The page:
Hadacol: Wonder Drug
American Popular Culture
There were two new miracle drugs in the early 1950s that are little heard of today. One was chlorophyll, and its star followed a shallow curve, remaining visible only a few months, before skimming back under the horizon of public awareness. The other was Hadacol, and it had a much steeper ascent, and more thorough disappearance, like a comet grazing the earth and disappearing quickly back into deep space.
In truth chlorophyll was always a fringe fad, the hype exceeding the reality in almost everyone's perception. It enjoyed a brief moment of pretended legitimacy, people agreeing to suspend disbelief, but quickly descended back into the comic books from which it had come. Still, it retained a chache of curiosity in the subliminal culture for decades, and enjoys a man-in-the-moon kind of mystery even today. Pretentious scientific articles were still wondering about the strange preference of chlorophyll for the color green, even into the 1960s, although the solar spectrum had long been seen to concentrate its energy right where chlorophyll evolved. Even today, chlorophyll maintains a strange power to wiggle the idle curiosity of the not-too-curious.
"The plot of the story has an American geographic expedition come to Peru to explore the Rio Infiernillo, a place so evil only two condemned murderers can be found to guide them. At the beginning of the valley the scientists find a collection of skeleton specimens, including a human, all hung up on display. Later they find a black patch that appears to not have been created by the local lava fumaroles, but is instantaneous enough to roast a nearby rabbit. The mystery deepens when one of their guides, Cesare, goes chasing after a stranger he has shot at, but doesn't return. The mystery man has left behind the green splotches of the title, a liquid filled with chlorophyll."
LeBlanc and the Hadacol Boogie
Hadacol was a different natural phenomenon. It appeared from nowhere, caused the great disturbances of an unstoppable force, and vanished overnight. At its peak it was not just a health tonic of remarkable promise, but also a culture of jokes, songs, comic books, avid journalism, and even a modern-day medicine show, complete with dancing girls, and sleazy sideshows. It was described as the "apotheosis of nostrums," and, unlike chlorophyll, was American through and through. Only a free democracy could have produced, and tamed it. It didn't arise from a social program, and wasn't brought down by one either. People simply stopped talking about it.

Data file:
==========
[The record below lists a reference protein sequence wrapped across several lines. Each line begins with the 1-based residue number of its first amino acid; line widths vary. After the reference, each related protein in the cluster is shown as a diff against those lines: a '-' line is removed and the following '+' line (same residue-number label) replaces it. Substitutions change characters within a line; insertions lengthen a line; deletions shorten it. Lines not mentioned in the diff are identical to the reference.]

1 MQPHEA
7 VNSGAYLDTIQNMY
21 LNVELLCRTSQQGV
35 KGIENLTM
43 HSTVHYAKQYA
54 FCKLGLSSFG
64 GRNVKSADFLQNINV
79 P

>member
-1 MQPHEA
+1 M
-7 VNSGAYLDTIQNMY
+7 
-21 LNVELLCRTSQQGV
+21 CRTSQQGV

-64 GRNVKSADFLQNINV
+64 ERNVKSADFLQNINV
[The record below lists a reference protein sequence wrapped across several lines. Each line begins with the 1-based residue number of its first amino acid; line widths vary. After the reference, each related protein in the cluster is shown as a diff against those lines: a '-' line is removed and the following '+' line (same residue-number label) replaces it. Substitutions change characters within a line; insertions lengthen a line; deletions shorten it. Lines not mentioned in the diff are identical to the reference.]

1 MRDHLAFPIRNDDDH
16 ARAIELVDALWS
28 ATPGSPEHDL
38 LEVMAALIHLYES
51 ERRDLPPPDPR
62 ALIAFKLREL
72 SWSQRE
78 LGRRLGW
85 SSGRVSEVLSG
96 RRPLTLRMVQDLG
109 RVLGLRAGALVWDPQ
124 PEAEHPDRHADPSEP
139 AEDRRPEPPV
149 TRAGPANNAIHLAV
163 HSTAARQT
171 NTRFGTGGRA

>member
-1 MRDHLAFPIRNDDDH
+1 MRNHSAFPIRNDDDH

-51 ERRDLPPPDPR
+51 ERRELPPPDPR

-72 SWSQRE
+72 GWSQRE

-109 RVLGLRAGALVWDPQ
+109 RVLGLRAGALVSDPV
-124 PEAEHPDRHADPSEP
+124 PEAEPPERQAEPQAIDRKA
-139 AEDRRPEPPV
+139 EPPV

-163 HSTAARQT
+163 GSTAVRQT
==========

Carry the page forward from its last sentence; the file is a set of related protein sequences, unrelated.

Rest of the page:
Although government had little to do with it, it is the invention of a politician, or rather a conman in politics, if that isn't too redundant. Dudley J. LeBlanc was from Louisiana, no surprise there, and, after defeating the machine of Huey Long, the premier conman of his era, LeBlanc became a state senator. It wasn't his first con, but it launched his biggest. After Long buried him in a race for governor, in which LeBlanc's burial service, Dudley's Thibodeaux Benevolent Association, inspired a mudslinging contest that Long won, LeBlanc went into the health field. His first effort, his Dixie Dew Cough Syrup and Happy Day Headache Powders, wasn't competitive, and was seized by the FDA on the grounds that it was dangerous and ineffective. LeBlanc countered with Hadacol, an acronym from his failed product's name, and made up largely of alcohol and vitamin B, plus some foul tasting stuff for good therapeutic value.
During the war years, LeBlanc had modest sales, and gathered immodest testimonials, mostly around the Louisiana area. In 1948 LeBlanc went national with new advertisements, his amazing testimonials, and an improved list of ailments for which Hadacol was just the thing. Operating out of Lafayette, Louisiana, he increased his manufacturing capacity, and blitzed the south with advertising. In 1950 he took $20 million out of 22 states. He adjusted his advertising, with medical vagaries, to stay ahead of the FDA. In 1950 he took his medicine show on the road with 130 vehicles, steam calliopes, and famous names. He went west and was joined by Groucho Marx and Judy Garland. In 1951 he'd graduated to a 17-car special train with clowns, beauty contests, Dixieland jazz, dancing girls, and a midget. A frenzy developed around Hadacol's alcoholic content, and it was banned in certain places, which added to sales. The AMA issued a warning.
Then LeBlanc sprung his surprise. He took on the Long machine again. He put himself forward for governor of Louisiana in 1952, and ran on the biography of a savvy businessman with a peculiar streak. The Longs fought back with their own patent medicine.
At that point, LeBlanc may have sensed the pyramid shaking under his feet. He sold out for $8 million dollars to a bunch of Yankees from New York. They immediately complained they'd been tricked, to the delight of LeBlanc's Louisiana constituents, and the company went bankrupt. Although LeBlanc skated away with his money, his gubernatorial prospects died.
It's okay to trick some Yankees, but, as every conman knows, when the pigeon drops, the con is over.
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